Economy and growth text on a puzzle shape with the South African flag in the background.

The South African Economy and its Deep-rooted Dilemmas. Image credit: AdobeStock

The South African Economy and its deep-rooted dilemmas

(Partner Content) Although the South African economy has significantly recovered from the 2020 slump, it is still in serious distress due to a lack of foundational reforms and infrastructure overhauling.

Economy and growth text on a puzzle shape with the South African flag in the background.

The South African Economy and its Deep-rooted Dilemmas. Image credit: AdobeStock

According to Statistics South Africa, the country’s GDP growth rebounded to 4.9% in 2021 after contracting by 6.4% in 2020, thanks to the easing of COVID-19 restrictions. However, this improvement indicates only a fleeting relief, as consistent economic development cannot be achieved until some deep-seated issues are cut-off. 

The economic woes: Surging unemployment rates amid an unstable global environment

Since the last decade, South Africa’s economy has been stuck under a tough economic phase and growth stagnation, due to structural challenges like high-interest rates, power outages, inflation, increased unemployment, and high debt ratio. According to the data published by Statistics South Africa, the country’s unemployment rate reached a record high of 35.3%, only to further extend to 46.2% in Q4 of last year. 

Besides internal policy problems, an uncertain global environment could also be detrimental to the South African economy, as warned by the Congress of South African Trade Unions (COSATU). Supply chain disruptions and surging energy prices due to the Russia-Ukraine conflict can exacerbate the situation, potentially moving the unemployment rate to 50%. No wonder many South Africans are moving to side avenues such as forex trading to attempt to supplement their incomes, amid the abysmal employment situation in the country. 

High inequality branching from racial discrimination 

In a recent report by the World Bank, South Africa has been termed as the most unequal country in the list of 164 nations, with a Gini Coefficient of 63%. The instilled racial bias and colonist ideology are the basis for wide income and educational discrepancies, where 1/10th of the population controls 80% of the wealth. Although apartheid policy was terminated long ago, race is still a primary reason for inequity in the educational domain (30%) and labor market (41%).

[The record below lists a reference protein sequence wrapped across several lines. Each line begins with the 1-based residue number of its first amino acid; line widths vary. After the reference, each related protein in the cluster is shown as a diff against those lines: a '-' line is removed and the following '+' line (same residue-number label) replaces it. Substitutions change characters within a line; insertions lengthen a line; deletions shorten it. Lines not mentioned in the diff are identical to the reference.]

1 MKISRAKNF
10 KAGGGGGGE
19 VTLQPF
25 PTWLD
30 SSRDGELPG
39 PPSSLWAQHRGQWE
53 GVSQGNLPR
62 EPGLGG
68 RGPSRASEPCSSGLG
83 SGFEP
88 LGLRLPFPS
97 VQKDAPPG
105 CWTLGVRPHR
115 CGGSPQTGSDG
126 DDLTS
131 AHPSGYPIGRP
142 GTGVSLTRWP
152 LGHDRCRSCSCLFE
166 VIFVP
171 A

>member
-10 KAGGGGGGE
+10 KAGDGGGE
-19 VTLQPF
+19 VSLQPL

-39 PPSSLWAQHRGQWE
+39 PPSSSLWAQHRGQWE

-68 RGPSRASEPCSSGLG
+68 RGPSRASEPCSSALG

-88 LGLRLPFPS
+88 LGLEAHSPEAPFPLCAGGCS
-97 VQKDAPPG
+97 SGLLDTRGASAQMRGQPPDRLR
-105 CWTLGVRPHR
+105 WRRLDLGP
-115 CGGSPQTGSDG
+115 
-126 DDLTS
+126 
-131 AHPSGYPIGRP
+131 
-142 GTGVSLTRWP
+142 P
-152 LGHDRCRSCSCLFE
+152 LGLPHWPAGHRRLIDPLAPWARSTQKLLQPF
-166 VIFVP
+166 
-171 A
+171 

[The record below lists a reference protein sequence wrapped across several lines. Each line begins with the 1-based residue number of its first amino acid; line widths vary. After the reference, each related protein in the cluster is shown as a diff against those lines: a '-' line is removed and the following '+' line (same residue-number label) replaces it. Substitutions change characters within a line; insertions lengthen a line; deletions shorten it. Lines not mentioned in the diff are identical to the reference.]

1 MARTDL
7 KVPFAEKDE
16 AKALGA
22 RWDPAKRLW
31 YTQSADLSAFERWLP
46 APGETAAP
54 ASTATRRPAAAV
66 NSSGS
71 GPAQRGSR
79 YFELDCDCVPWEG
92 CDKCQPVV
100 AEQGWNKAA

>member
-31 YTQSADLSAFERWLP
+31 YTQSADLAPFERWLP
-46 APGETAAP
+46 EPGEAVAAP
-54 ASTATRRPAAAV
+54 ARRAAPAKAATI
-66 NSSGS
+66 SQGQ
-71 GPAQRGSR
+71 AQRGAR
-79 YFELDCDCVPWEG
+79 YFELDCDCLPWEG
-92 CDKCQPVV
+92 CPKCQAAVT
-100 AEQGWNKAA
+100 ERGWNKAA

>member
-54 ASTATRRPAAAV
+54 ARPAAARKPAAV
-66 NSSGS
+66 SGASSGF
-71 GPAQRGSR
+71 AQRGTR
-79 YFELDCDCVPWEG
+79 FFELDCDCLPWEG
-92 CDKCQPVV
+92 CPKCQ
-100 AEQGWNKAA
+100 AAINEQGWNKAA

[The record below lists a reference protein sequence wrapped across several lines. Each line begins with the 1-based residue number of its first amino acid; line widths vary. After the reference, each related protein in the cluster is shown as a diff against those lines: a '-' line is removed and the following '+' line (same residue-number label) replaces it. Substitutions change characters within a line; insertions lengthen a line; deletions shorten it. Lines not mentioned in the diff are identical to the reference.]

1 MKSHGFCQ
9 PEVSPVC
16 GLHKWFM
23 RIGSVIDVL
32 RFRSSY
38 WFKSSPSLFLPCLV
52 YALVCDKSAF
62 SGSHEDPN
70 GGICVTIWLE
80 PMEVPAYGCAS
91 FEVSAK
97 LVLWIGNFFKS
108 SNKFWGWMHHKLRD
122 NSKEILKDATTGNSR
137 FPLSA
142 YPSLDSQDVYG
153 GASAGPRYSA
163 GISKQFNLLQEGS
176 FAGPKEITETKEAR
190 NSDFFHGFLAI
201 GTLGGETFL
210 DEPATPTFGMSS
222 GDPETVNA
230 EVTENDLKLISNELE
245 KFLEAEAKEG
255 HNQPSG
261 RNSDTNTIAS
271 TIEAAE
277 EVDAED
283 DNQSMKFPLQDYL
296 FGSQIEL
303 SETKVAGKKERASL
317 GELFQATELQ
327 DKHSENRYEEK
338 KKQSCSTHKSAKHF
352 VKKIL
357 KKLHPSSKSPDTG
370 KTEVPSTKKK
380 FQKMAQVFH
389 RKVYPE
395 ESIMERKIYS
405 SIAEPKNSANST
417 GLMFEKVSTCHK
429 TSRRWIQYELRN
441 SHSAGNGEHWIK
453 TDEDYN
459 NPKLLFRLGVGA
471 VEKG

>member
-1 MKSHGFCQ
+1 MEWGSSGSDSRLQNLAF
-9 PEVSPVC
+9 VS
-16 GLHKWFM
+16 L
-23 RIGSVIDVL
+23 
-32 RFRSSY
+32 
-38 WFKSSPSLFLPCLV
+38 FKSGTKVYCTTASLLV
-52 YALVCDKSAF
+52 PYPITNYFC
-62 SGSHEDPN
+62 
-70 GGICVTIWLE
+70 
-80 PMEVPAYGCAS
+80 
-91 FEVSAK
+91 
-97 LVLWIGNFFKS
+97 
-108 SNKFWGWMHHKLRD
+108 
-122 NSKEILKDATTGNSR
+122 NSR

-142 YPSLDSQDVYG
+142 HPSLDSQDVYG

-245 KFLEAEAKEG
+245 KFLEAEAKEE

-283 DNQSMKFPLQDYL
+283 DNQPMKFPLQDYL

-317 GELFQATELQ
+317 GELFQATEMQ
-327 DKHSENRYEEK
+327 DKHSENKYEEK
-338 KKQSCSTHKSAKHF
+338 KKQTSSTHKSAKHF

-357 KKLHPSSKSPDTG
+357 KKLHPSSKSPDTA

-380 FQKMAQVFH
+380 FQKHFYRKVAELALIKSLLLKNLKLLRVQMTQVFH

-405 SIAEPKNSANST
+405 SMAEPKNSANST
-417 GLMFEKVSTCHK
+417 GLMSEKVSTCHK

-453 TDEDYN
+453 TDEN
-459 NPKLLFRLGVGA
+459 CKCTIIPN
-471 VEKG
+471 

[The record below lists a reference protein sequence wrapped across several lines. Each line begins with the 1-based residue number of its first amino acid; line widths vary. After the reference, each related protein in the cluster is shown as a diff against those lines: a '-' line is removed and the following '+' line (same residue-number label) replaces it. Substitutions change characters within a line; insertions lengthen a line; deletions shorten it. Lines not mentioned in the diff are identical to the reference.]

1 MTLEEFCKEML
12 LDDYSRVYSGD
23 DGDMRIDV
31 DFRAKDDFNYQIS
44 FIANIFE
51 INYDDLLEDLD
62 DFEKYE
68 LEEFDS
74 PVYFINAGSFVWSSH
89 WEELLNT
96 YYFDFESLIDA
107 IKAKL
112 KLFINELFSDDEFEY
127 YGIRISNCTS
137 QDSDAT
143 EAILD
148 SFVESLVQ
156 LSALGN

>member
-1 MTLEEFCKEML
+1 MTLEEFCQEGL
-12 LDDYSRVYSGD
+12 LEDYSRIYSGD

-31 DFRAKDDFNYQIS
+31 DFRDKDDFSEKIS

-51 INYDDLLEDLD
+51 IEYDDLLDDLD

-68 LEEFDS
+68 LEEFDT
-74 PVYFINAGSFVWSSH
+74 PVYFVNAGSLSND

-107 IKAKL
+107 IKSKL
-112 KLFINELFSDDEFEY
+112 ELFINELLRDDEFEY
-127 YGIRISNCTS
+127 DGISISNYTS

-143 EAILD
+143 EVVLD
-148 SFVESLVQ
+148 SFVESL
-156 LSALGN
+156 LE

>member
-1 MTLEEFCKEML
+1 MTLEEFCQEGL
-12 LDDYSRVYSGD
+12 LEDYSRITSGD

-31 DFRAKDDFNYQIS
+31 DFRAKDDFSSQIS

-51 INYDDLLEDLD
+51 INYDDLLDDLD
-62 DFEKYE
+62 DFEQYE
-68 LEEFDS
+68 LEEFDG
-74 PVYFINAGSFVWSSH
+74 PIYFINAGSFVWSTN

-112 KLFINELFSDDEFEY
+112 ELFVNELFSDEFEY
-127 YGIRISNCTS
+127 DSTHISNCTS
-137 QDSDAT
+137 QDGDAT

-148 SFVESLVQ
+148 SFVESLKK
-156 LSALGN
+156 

Moreover, there exists a significant income disparity in the country in relation to gender, with women earning almost 38% less than men, despite having the same educational qualifications. Additionally, residents of rural areas also suffer from unbalanced land distribution due to racial prejudice. 

What could be done to overcome the developmental challenges?

South Africa needs systemic reforms and fundamental changes, to rectify the long-standing attitudes. The South African trade federation has proposed that Presidential Employment Stimulus funding should be ramped up to R30 billion, to create more job opportunities for youth. Moreover, the education system needs to be redesigned to build a skillful and competitive workforce, proportionate to the global level. 

There is also an elevated need for a more strict imposition of customs duties and taxes by the South African Revenue Service (SARS). That is feasible by increasing the funding for the organisation, so that it can improve its workforce and refine its resources. Furthermore, banks can provide easy-term loans to young entrepreneurs who want to establish start-ups. Unless policymakers prioritise employment creation and radical reforms instead of superficial correction measures, this suffocated economic situation will not be resolved.